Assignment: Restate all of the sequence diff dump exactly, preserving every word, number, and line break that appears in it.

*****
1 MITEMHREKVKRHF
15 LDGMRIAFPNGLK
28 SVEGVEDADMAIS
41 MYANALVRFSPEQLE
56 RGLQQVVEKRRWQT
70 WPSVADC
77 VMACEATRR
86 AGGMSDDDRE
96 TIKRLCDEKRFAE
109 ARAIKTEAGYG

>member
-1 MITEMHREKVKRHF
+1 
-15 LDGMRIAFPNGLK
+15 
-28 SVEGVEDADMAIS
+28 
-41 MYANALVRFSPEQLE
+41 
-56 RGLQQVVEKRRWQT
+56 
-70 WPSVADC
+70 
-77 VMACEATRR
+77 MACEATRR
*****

1 MITEMHREKVKRHF
15 LDGMRIAFPNGLK
28 SVEGVEDADMAIS
41 MYANALVRFSPEQLE
56 RGLQQVVEKRRWQT
70 WPSVADC
77 VMACEATRR
86 AGGMSDDDRE
96 TIKRLCDEKRFAE
109 ARAIKTEAGYG

>member
-1 MITEMHREKVKRHF
+1 
-15 LDGMRIAFPNGLK
+15 
-28 SVEGVEDADMAIS
+28 
-41 MYANALVRFSPEQLE
+41 
-56 RGLQQVVEKRRWQT
+56 
-70 WPSVADC
+70 
-77 VMACEATRR
+77 MACEATRR